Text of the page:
Calgon, which Merck put up for sale in February, makes chemicals for the water treatment and paper industries. It does not include the consumer products business making water softeners for washing machines.
After demerger of the construction business - aggregates, concrete products and road surfacing - ECC would be left with Calgon, based in Pittsburgh, and its own china clay business in Cornwall, which was boosted by the purchase of Georgia Kaolin in the US in 1990.
Andrew Teare, chief executive, said: 'This deal is industrially driven. Fundamental to its success will be co-operation on research and development.'
ECC's research, which costs pounds 14m a year, is focused on solids whereas Calgon's is based on liquids, in particular water soluble polymers.
The acquisition, which has yet to be completed, will be partly financed by a one-for-eight underwritten rights issue at 350p a share to raise pounds 113m.
The figure compares with ECC's price yesterday of 424p, up 8p, and the 415p price at which shares were offered in last year's rights issue.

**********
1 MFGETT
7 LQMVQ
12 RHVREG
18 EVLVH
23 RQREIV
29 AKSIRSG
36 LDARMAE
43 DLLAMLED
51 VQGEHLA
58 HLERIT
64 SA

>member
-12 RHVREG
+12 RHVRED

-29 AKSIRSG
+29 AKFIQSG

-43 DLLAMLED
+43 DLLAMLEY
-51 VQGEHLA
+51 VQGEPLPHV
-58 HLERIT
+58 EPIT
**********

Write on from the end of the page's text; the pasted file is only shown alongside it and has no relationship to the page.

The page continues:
Plans for the demerger will be announced later in the year, though there is a possibility that the company will sell the construction business rather than float it off. Mr Teare is expected to devote the bulk of his time to the chemicals business rather than the construction company.
The construction business accounted for a third of ECC's pounds 1bn sales but less than a fifth of profit last year. But this was in recession - in 1990 it accounted for more than half the group's profits.
Explaining the demerger, Mr Teare said: 'The only thing that kaolin and building material have in common is the use of excavators.' He added that he hoped to be able to use the expertise in Calgon and the kaolin business round the world.Reuse content